We’re already 3 weeks into the New Year, but are your teams still Holidazed from too much eggnog and ugly Christmas sweater parties? As a sales leader, I know January can be a difficult time for sales teams to recover; especially since prospects and customers tend to put off decisions until, oh, right now.
In this, the first blog in a new series entitled #LifeofBuy, I’ll delve into some typical sales rep scenarios teams face coming back from winter break, and share some techniques that you and your teams can use to get a jump-start on 2013.
Stay warm and personable. Even when it’s 8AM, 40 degrees, and gloomy.
Things are all over the board in January. The biggest complaint I hear is that there never seems to be an ideal time to approach someone for a decision. The reality is, everyone’s coming back from break. They’re still adjusting to getting back to the grind. Assuming you’ve already wished clients a safe holiday season, remind your team that this is still the time to touch their audience in a way that’s not directly sales-related.
Besides, which subject line would you rather read?
[email protected]: Hey, welcome back. Are you ready to talk about X products? Let me know!
Every buyer is different. But the more a rep can feel out a prospect in a personable way, the more credibility they’re giving themselves. Remind your team to take the time to understand each individual buyer’s timeline, preferences, and needs. So that every time a prospect sees your number or your email they’re not thinking, What is ___ trying to sell me today?
You’re so vain. I bet you think this sale is about you.
I want to let you in on a secret: Deep down, everyone knows what you really want. You want to make a sale. You know it. Your prospects know it. Your kids know it. And your wallet knows it, too.
Okay, maybe it’s not that big of a secret. At the beginning of a new quarter, there’s pressure from the top to close more deals, faster — but in that haste, some sales reps forget to include the customer first. I tell my team that a closed deal all starts with what’s important to the prospect, not the sales rep. At PGi, we put a tremendous amount of emphasis on the discovery component of the sales call. Our desired outcome is to make a sale, but that isn’t what the prospect is worried about. When you ask questions and listen to their answers, you’ll learn about your customers’ or prospects’ values, and only then can you offer genuine solutions— do this, and your prospects will value you in return.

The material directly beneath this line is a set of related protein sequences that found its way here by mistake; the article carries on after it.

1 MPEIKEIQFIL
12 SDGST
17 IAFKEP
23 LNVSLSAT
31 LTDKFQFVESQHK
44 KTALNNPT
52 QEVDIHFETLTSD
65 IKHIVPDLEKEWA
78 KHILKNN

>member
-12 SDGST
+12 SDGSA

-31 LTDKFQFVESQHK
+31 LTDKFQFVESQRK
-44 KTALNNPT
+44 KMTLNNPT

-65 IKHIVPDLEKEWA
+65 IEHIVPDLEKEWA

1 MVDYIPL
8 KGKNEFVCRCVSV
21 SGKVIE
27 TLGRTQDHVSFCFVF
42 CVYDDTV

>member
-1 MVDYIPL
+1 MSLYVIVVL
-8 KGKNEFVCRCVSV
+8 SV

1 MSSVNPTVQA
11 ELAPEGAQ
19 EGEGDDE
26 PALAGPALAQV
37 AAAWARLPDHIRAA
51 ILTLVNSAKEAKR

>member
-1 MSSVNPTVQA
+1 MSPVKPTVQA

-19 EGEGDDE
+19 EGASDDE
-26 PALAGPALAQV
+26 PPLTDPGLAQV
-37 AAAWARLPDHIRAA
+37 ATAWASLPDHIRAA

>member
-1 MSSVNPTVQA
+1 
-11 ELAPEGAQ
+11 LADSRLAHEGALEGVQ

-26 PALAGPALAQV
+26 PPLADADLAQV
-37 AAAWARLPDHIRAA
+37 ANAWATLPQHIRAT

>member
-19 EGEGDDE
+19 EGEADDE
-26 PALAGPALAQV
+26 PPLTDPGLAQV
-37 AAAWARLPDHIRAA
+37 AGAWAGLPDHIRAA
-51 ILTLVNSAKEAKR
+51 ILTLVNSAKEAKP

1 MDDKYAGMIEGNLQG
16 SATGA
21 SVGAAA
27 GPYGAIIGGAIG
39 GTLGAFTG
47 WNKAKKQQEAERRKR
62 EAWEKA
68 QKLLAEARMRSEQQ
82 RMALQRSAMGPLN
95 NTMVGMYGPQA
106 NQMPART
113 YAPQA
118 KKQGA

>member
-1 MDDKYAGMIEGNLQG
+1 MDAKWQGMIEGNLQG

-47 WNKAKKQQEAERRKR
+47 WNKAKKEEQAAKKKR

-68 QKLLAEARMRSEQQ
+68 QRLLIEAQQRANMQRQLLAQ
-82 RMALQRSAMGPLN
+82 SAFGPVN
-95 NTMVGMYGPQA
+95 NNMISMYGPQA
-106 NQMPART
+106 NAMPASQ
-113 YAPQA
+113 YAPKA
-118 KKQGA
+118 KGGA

If you have one takeaway from this post, it should be this: If you win a deal on price, you will lose it on price. Up your game in 2013 by asking good questions and putting forth thoughtful solutions.
Finally: take advantage of the New Year euphoria.
Besides, it’s in your team’s best interest to find out what their prospects’ resolutions or personal business goals are. At this point in the quarter, these objectives tend to be ambitious, and easy to get excited about. That’s because companies have the remainder of the year to achieve them. The earlier it is, the more you can say, Great, this means I have X months to help you get there.
Use your renewed energy to analyze your own techniques as well. If you’re an inside salesperson, record your next appointment or demo and listen to the playback – are you asking good questions? Are you missing opportunities to articulate your companies value statement? What would you do differently on your next call? If you’re an outside salesperson, solicit feedback from your peers and leadership. Make them be candid with you. If you do these things, and strive to improve, 2013 will be your most productive year yet.
Put yourself in the buyer’s shoes. People will be much more receptive to your message if you think in terms of what they want, and not what you want.
I hope you enjoyed the first installment of this new blog series. Do you think I missed a typical scenario for sales reps in January? Have something you want to add for next month’s blog? Tweet me @prante with #LifeOfBuy.
Image courtesy of nkls